So what am I to do? There’s no easy answer. I know that because of hard work I have benefited more than most during the economic boom and have saved enough that my family is unlikely to suffer devastating losses during the current bust. Some might argue that members of my profession have been overpaid, and I wouldn’t disagree.

That is why I have decided to donate 100 percent of the effective after-tax proceeds of my retention payment directly to organizations that are helping people who are suffering from the global downturn. This is not a tax-deduction gimmick; I simply believe that I at least deserve to dictate how my earnings are spent, and do not want to see them disappear back into the obscurity of A.I.G.’s or the federal government’s budget. Our earnings have caused such a distraction for so many from the more pressing issues our country faces, and I would like to see my share of it benefit those truly in need.

On March 16 I received a payment from A.I.G. amounting to $742,006.40, after taxes. In light of the uncertainty over the ultimate taxation and legal status of this payment, the actual amount I donate may be less – in fact, it may end up being far less if the recent House bill raising the tax on the retention payments to 90 percent stands. Once all the money is donated, you will immediately receive a list of all recipients.

This choice is right for me. I wish others at A.I.G.-F.P. luck finding peace with their difficult decision, and only hope their judgment is not clouded by fear.

Mr. Liddy, I wish you success in your commitment to return the money extended by the American government, and luck with the continued unwinding of the company’s diverse businesses – especially those remaining credit default swaps. I’ll continue over the short term to help make sure no balls are dropped, but after what’s happened this past week I can’t remain much longer – there is too much bad blood. I’m not sure how you will greet my resignation, but at least Attorney General Blumenthal should be relieved that I’ll leave under my own power and will not need to be “shoved out the door.”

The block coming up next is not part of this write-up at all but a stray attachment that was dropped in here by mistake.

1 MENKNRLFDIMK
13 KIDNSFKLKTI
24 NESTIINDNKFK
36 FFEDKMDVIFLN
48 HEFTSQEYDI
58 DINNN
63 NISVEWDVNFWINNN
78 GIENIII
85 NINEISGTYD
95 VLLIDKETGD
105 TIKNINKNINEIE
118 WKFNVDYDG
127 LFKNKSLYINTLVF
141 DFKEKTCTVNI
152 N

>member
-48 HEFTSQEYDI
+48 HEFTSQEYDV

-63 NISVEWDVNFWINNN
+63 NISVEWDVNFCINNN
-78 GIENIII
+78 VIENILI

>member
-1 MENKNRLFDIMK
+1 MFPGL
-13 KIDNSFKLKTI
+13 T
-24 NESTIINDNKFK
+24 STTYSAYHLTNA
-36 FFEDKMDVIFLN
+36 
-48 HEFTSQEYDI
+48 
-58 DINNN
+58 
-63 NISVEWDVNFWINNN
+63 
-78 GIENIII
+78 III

Jake DeSantis.”

DeSantis draagt met zijn brief bij aan de in hevigheid toenemende discussie van voor- & tegenstanders over de stelling ‘de bankiers als veroorzakers van de CRISIS’. In 2 dagen tijd kreeg dit NYT artikel 917 pos/neg reacties. Mensen die het prachtig vinden, maar ook mensen die het wel wat laat vinden dat DeSantis tot nieuw inzicht komt. De bewoordingen die daarbij worden gebruikt zijn, laten we zeggen, ‘divers’. 

Op zich prima natuurlijk, deze ‘neven-effecten’ die o.m. voort kunnen komen uit het rapport van de Commissie Maas, zo lang als we de oplossing van de feitelijke CRISIS daarmee maar niet uit het oog verliezen……

(nb; vindt u bovenstaande brief leuk, dan heb ik nog iets voor u: het interview dat Madoff collega Allen Stanford deze week gaf aan ABC, bijna hilarisch)

1 thought on “Ontslagbrief van een Bankier.”

Tony de Bree 12 jaar ago

Willem, leuk stuk.

Helaas heeft deze actie in met name Nederland nog weinig navolging gevonden, noch  bij het senior management van de betrokken instellingen noch bij de ministeries en de DNB.

Iedereen heeft zitten pitten ondanks de vele formele en informele waarschuwingen (zie ook mijn interview met Nick Leeson op http://www.dagboekvaneenbankier.nl) en zoals uit veel artikelen blijkt, het is weer business as usual.

Geen bonussen meer? Nou dan verdubbelen we toch gewoon het basissalaris! Wordt het in een aantal landen te heet onder de voeten? Dan verhuizen we toch gewoon naar een off-shore lokatie!

En intussen maakt de politiek zich druk over de plaats van het Historisch Museum terwijl veel mensen hun werk gaan verliezen omdat de opeenvolgende regeringen hebben nagelaten de Nederlandse economie structureel te hervormen.

En maar verbaast zijn dan Wilders steeds meer aanhang krijgt…….

Geef een reactie

Het e-mailadres wordt niet gepubliceerd. Vereiste velden zijn gemarkeerd met *